If William Shakespeare and Guy Clark collaborated on a song, it would sound like Hayes Carll’s “Beaumont.” I shared my thoughts with him; maybe that’s why he opened his last set with it. He also said you shouldn’t name drop. Ray Wylie Hubbard told him that Willie Nelson said as much, but sometimes it happens.

Earlier this month, New York Times columnist Ron Lieber interviewed me. Interestingly we spent most of the interview talking about County Highway 30A. Lieber and that his daughter took a New Orleans to Tampa road trip, and Grayton Beach State Park was their highlight. “You drove by my office,” I told him. Longtime locals complain how SoWal has changed and how much better it was back in the day. Lieber reminded me we are too critical and don’t appreciate what we have. “It was the best part of our trip.”

Back to business, since the new tax law eliminated home equity interest as an itemized deduction, Lieber wanted to see how or if the changes affected college planning. With a six-figure tuition bill looming using home equity seems a logical choice and allows the student to enter the workplace with less student debt. While federal aid ignores home equity, many private colleges look at it and expect families with significant home equity to pay more. Another negative for using home equity is in a rising interest rate environment a borrower could spend more than expected.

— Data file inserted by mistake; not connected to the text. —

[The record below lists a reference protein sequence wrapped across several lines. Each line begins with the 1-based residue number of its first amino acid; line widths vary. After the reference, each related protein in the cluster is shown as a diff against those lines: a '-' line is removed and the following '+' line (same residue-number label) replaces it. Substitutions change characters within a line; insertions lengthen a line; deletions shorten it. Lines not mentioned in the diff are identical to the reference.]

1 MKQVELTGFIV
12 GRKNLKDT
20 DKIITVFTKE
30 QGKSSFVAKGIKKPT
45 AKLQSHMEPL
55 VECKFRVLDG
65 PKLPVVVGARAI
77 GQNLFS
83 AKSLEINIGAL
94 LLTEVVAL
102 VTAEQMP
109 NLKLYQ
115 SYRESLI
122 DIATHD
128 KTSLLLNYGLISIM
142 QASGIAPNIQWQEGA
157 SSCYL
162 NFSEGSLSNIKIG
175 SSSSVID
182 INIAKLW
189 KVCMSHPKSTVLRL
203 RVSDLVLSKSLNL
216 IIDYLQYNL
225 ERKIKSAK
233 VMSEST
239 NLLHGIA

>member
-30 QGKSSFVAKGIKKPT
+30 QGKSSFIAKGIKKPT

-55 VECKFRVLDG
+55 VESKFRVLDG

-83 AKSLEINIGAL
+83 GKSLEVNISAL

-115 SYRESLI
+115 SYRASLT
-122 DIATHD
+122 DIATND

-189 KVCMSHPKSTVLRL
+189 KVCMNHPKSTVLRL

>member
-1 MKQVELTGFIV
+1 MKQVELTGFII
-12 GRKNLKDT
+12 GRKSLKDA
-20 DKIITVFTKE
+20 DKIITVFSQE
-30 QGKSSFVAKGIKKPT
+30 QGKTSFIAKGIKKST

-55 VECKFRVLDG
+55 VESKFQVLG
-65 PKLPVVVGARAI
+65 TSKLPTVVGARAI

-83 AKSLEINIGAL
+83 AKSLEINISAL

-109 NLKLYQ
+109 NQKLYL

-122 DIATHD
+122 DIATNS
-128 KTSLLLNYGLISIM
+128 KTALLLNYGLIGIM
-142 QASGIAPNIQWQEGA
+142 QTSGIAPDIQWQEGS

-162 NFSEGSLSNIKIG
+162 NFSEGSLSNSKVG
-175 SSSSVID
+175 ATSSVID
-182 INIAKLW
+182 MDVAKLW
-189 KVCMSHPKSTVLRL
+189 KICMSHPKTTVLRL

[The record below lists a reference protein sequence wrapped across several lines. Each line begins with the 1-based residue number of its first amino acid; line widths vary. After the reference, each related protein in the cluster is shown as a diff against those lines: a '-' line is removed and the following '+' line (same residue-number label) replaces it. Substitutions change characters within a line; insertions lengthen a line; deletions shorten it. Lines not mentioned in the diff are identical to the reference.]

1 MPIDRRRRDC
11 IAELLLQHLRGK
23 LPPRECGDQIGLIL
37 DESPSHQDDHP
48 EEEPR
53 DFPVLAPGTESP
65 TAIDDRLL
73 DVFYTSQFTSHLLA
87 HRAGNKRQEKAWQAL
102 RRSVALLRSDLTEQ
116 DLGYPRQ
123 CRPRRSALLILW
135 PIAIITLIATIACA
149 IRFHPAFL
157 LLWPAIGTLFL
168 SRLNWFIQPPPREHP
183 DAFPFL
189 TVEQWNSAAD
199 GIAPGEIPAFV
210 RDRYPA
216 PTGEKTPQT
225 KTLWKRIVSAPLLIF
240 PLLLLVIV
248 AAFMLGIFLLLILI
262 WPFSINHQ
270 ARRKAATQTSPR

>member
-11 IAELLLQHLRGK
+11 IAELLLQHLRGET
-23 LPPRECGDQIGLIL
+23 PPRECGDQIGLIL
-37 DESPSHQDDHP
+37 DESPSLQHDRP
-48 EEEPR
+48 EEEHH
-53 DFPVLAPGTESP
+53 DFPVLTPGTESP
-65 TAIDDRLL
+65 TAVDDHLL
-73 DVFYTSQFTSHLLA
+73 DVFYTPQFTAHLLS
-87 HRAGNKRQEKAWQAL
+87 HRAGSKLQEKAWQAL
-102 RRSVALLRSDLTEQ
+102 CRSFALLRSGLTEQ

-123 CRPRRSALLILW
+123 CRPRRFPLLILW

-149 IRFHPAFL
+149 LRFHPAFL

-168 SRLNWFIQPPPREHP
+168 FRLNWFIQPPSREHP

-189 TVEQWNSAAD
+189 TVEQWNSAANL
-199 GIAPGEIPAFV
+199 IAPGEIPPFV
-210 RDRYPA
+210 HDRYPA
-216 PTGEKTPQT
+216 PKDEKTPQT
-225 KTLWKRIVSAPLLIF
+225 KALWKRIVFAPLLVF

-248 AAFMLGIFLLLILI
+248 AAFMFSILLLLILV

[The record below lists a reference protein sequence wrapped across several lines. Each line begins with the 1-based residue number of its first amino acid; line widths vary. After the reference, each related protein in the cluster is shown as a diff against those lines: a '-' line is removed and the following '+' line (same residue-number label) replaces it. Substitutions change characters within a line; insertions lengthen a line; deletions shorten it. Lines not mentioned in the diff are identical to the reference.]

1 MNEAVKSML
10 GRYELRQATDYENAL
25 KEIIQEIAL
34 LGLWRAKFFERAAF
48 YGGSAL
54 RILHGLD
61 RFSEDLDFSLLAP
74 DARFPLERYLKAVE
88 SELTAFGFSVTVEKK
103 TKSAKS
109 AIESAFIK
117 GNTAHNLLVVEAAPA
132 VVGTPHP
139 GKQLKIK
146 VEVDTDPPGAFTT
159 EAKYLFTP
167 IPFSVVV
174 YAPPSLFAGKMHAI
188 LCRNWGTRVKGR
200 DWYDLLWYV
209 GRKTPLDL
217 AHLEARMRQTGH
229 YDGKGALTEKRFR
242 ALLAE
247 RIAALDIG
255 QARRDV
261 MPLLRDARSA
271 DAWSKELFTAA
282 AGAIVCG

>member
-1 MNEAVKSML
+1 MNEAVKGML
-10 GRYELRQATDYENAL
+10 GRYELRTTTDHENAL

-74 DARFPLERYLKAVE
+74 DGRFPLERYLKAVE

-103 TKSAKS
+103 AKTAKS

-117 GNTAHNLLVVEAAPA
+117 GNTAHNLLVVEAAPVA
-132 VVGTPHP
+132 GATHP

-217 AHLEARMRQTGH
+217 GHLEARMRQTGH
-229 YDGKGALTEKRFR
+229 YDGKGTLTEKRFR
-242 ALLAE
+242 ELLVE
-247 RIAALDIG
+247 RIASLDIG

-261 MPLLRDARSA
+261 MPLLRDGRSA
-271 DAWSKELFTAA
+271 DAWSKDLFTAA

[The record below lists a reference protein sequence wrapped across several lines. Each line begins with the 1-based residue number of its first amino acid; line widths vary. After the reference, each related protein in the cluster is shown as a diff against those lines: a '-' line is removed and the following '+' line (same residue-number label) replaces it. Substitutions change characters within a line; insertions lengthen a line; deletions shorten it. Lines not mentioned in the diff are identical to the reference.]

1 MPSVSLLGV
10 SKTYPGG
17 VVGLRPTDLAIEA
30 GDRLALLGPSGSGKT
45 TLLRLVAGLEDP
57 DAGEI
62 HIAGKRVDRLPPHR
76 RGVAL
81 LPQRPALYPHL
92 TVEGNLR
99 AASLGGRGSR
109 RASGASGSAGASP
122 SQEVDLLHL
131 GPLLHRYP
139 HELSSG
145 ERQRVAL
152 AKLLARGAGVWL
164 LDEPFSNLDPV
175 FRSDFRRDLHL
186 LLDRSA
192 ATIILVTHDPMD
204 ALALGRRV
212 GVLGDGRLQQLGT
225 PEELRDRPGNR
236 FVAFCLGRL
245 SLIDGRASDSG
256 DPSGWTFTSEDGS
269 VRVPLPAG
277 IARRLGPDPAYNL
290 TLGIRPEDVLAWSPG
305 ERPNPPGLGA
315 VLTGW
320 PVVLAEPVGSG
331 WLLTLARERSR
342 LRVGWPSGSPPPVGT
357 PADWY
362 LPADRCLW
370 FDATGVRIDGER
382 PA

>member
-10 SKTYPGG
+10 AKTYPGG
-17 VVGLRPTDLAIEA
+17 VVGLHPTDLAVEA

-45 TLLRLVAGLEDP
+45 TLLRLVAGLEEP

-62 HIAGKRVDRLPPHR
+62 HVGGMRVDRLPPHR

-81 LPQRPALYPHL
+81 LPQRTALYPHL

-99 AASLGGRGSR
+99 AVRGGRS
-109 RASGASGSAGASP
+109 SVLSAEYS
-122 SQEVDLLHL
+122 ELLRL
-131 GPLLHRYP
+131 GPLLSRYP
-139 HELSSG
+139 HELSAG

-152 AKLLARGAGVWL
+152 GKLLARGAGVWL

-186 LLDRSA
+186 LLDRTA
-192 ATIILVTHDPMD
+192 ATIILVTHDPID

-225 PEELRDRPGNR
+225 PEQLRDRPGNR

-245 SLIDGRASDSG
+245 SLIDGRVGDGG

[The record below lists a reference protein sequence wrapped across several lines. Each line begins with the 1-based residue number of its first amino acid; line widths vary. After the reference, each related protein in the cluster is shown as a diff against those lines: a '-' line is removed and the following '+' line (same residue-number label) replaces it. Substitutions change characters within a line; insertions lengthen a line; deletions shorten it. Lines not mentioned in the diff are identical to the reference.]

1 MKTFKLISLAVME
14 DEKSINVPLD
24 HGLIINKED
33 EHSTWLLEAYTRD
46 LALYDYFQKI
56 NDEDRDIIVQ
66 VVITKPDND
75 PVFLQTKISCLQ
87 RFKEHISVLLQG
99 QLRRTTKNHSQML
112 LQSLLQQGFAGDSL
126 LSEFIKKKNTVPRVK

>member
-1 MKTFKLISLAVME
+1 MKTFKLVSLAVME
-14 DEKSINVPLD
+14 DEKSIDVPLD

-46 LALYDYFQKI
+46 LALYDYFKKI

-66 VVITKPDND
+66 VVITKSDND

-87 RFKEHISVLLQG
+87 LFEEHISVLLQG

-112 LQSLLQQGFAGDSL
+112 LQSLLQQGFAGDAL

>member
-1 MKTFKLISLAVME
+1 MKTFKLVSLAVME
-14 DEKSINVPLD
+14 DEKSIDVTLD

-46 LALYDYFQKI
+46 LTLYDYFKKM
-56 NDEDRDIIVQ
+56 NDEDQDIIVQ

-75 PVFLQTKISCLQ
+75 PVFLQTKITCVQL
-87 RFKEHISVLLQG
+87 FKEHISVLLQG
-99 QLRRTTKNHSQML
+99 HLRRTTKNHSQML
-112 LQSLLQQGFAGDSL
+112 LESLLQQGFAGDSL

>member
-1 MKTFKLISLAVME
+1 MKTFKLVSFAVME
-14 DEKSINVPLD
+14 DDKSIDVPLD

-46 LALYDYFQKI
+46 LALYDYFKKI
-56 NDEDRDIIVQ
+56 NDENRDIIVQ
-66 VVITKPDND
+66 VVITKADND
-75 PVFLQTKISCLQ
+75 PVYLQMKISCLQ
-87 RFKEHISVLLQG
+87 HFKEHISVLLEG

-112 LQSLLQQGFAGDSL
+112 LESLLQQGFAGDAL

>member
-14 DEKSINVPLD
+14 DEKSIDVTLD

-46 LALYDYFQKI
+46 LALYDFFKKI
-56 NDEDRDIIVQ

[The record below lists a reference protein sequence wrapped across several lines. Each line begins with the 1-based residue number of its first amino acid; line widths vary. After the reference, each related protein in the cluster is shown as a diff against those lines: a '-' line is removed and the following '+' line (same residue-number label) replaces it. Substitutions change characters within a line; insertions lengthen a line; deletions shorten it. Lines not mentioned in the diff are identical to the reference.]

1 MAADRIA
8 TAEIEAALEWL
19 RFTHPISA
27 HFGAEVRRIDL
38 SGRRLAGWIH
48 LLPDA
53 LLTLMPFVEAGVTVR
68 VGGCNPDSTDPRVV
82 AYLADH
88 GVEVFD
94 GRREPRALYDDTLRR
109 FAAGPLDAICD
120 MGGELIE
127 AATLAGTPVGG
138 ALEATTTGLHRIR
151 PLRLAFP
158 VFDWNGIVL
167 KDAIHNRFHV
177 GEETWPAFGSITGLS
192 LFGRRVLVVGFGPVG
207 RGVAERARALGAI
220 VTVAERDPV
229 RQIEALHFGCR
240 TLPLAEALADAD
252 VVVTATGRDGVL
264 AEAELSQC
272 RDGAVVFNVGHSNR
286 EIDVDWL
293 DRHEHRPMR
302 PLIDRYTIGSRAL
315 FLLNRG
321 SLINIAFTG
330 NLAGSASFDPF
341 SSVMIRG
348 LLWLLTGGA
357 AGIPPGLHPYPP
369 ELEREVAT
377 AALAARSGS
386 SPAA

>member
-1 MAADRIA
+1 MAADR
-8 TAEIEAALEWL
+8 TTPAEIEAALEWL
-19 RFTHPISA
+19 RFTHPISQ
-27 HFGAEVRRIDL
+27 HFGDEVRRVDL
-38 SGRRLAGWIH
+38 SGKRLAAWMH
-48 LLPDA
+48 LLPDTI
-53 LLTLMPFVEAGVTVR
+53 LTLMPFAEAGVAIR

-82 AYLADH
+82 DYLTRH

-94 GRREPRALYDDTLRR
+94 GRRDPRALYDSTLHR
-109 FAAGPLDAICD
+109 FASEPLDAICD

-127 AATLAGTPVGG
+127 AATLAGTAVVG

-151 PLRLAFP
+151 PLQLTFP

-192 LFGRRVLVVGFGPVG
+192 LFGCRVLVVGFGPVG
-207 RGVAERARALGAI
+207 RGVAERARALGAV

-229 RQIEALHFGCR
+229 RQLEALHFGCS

Except for grandchildren, most of my clients come to me after college tuition bills are a distant memory. Using home equity for college tuition is a bad idea. During the Great Recession, I did financial triage for two couples who used home equity for college tuition. When job losses blindsided them, they couldn’t keep up with the payments. With declining home values refinancing was impossible so foreclosure was their only option. At the risk of sounding like a general fighting the last war instead of the next one, home equity would be better used for retirement versus tuition. While your job may be secure your health may not be; health issues might affect the ability to work. Today’s low-interest-rate environment won’t last forever either.

If you use a home equity loan for tuition, self-control is essential. Plan on paying it back; don’t expect rising home values to eliminate it magically. The long-term goal should be to have minimal fixed expenses like a mortgage during retirement. Taking on additional debt is a risky strategy. Using home equity can threaten your retirement. Prestigious private schools can open doors for your children but don’t let a home equity loan be a retirement pitfall. Eliminating the home equity interest deduction could make home equity loans less tempting. Retirement planning is difficult, don’t put yours at risk.

You can’t always get what you want, but Buz Livingston, CFP can help figure out what you need. For specific recommendations, visit livingstonfinancial.net or come by the office in Redfish Village, 2050 Scenic 30A, M-1 Suite 230.